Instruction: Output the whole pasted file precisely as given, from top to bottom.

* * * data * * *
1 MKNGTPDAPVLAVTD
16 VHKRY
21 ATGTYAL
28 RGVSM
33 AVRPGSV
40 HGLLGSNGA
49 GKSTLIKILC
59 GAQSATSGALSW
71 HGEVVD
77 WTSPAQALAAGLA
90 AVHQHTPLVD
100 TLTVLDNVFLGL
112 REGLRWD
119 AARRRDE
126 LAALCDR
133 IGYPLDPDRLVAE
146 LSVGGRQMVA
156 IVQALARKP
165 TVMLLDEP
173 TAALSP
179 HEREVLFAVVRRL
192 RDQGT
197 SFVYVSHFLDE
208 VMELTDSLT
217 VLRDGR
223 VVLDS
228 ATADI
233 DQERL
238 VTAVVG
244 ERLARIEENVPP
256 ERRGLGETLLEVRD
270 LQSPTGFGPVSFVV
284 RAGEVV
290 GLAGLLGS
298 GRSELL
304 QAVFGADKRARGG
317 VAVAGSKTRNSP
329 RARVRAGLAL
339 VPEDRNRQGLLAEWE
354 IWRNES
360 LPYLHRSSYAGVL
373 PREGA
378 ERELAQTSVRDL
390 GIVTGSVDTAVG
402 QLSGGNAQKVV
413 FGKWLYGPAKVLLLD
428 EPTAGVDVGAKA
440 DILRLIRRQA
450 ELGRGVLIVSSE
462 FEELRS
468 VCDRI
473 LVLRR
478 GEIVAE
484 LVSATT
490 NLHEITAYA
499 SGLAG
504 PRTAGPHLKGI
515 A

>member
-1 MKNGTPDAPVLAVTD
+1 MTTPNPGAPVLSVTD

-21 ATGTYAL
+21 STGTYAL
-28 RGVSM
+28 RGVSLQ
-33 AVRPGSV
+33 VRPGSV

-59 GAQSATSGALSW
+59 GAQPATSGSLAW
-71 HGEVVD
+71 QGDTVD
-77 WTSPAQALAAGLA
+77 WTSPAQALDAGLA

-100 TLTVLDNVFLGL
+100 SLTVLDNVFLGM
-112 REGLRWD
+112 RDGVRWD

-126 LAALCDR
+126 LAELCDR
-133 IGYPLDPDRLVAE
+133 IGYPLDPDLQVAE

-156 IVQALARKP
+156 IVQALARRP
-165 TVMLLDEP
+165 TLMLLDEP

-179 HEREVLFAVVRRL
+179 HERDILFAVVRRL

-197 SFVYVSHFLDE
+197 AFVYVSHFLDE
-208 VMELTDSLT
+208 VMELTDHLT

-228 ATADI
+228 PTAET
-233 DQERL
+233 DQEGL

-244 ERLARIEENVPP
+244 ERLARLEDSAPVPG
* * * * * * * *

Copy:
1 MKNGTPDAPVLAVTD
16 VHKRY
21 ATGTYAL
28 RGVSM
33 AVRPGSV
40 HGLLGSNGA
49 GKSTLIKILC
59 GAQSATSGALSW
71 HGEVVD
77 WTSPAQALAAGLA
90 AVHQHTPLVD
100 TLTVLDNVFLGL
112 REGLRWD
119 AARRRDE
126 LAALCDR
133 IGYPLDPDRLVAE
146 LSVGGRQMVA
156 IVQALARKP
165 TVMLLDEP
173 TAALSP
179 HEREVLFAVVRRL
192 RDQGT
197 SFVYVSHFLDE
208 VMELTDSLT
217 VLRDGR
223 VVLDS
228 ATADI
233 DQERL
238 VTAVVG
244 ERLARIEENVPP
256 ERRGLGETLLEVRD
270 LQSPTGFGPVSFVV
284 RAGEVV
290 GLAGLLGS
298 GRSELL
304 QAVFGADKRARGG
317 VAVAGSKTRNSP
329 RARVRAGLAL
339 VPEDRNRQGLLAEWE
354 IWRNES
360 LPYLHRSSYAGVL
373 PREGA
378 ERELAQTSVRDL
390 GIVTGSVDTAVG
402 QLSGGNAQKVV
413 FGKWLYGPAKVLLLD
428 EPTAGVDVGAKA
440 DILRLIRRQA
450 ELGRGVLIVSSE
462 FEELRS
468 VCDRI
473 LVLRR
478 GEIVAE
484 LVSATT
490 NLHEITAYA
499 SGLAG
504 PRTAGPHLKGI
515 A

>member
-1 MKNGTPDAPVLAVTD
+1 MTTPNPGAPVLSVTD

-21 ATGTYAL
+21 STGTYAL
-28 RGVSM
+28 RGVSLQ
-33 AVRPGSV
+33 VRPGSV

-59 GAQSATSGALSW
+59 GAQPATSGSLAW
-71 HGEVVD
+71 QGDTVD
-77 WTSPAQALAAGLA
+77 WTSPAQALDAGLA

-100 TLTVLDNVFLGL
+100 SLTVLDNVFLGM
-112 REGLRWD
+112 RDGVRWD

-126 LAALCDR
+126 LAELCDR
-133 IGYPLDPDRLVAE
+133 IGYPLDPDLQVAE

-156 IVQALARKP
+156 IVQALARRP
-165 TVMLLDEP
+165 TLMLLDEP

-179 HEREVLFAVVRRL
+179 HERDILFAVVRRL

-197 SFVYVSHFLDE
+197 AFVYVSHFLDE
-208 VMELTDSLT
+208 VMELTDHLT

-228 ATADI
+228 PTAET
-233 DQERL
+233 DQEGL

-244 ERLARIEENVPP
+244 ERLARLEDSAPVPG